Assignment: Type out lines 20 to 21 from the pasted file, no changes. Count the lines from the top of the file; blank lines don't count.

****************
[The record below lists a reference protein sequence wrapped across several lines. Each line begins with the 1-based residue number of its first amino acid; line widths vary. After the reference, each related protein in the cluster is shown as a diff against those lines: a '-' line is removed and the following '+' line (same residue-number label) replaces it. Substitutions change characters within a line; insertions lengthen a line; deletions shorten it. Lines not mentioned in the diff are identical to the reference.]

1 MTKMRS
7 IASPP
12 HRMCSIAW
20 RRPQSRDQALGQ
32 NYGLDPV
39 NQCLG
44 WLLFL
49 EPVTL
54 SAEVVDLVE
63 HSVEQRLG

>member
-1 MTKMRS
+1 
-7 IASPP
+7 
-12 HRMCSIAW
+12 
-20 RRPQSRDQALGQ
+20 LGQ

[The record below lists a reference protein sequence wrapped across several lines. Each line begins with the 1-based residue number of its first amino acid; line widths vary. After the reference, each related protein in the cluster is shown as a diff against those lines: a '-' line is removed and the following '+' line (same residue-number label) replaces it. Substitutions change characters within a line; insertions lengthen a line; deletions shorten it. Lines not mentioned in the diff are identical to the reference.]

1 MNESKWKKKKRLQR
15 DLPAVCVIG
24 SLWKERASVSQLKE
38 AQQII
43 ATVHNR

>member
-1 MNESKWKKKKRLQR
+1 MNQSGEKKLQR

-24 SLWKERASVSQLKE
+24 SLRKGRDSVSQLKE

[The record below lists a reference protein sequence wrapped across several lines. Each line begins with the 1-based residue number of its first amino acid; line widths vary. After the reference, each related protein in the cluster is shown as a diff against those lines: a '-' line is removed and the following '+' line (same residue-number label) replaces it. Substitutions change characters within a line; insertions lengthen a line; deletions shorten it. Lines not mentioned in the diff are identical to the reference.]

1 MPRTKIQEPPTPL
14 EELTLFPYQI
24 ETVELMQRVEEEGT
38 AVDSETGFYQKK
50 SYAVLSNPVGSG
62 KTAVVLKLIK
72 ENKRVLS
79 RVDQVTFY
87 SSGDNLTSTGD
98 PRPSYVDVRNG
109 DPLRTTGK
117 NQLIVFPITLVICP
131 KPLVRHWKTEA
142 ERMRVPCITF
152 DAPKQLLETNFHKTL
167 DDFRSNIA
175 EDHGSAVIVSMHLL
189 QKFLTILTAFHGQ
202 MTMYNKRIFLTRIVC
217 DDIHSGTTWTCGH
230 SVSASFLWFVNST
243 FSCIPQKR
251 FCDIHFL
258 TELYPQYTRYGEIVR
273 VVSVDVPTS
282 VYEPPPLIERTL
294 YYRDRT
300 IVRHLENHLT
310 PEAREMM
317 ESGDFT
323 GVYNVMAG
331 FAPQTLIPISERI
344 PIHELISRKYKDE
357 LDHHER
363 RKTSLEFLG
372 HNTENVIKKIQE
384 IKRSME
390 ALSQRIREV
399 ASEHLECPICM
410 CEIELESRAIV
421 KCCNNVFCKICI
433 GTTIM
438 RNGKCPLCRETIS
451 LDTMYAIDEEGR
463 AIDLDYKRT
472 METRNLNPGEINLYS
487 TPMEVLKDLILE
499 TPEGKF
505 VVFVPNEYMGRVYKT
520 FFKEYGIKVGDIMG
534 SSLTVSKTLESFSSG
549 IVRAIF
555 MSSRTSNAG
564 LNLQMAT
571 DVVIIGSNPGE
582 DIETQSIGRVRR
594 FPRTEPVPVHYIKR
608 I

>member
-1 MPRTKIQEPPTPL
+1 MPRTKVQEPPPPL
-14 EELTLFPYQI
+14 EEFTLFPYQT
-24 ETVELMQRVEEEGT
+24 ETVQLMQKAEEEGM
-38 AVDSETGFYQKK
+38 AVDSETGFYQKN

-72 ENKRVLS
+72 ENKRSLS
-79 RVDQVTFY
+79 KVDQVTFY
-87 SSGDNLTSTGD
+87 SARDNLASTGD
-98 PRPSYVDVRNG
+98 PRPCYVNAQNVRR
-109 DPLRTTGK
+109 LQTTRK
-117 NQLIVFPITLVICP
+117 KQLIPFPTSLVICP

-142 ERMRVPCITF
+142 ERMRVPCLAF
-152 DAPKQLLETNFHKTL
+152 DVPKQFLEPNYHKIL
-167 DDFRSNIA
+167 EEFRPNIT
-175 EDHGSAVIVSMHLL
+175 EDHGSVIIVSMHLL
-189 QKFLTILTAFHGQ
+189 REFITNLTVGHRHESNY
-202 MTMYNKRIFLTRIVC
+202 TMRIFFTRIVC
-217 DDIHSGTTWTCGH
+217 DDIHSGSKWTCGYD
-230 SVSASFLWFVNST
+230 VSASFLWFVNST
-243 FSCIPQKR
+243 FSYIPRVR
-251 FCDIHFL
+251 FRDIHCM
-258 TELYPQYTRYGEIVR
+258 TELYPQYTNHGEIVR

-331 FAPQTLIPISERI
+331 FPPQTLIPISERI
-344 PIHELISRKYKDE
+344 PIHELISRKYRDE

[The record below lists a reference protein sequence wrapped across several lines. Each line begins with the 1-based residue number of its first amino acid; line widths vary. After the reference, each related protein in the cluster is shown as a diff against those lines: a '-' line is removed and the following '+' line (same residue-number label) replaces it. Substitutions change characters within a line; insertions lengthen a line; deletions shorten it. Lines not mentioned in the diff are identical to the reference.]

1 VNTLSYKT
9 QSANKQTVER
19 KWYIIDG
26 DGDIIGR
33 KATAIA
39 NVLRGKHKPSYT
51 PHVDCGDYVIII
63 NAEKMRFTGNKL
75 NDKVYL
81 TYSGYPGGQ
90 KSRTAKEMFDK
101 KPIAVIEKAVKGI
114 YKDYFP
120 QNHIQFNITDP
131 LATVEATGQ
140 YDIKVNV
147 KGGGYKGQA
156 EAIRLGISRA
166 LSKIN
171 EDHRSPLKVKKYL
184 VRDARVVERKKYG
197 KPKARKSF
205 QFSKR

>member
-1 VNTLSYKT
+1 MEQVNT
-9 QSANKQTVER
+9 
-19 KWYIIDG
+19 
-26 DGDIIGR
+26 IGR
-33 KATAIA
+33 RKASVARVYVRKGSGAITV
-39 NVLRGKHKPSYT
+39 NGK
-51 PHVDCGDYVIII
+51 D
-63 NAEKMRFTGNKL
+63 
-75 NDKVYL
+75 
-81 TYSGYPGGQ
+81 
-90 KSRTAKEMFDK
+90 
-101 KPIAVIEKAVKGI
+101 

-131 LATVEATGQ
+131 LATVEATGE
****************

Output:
+20 LGQ

[The record below lists a reference protein sequence wrapped across several lines. Each line begins with the 1-based residue number of its first amino acid; line widths vary. After the reference, each related protein in the cluster is shown as a diff against those lines: a '-' line is removed and the following '+' line (same residue-number label) replaces it. Substitutions change characters within a line; insertions lengthen a line; deletions shorten it. Lines not mentioned in the diff are identical to the reference.]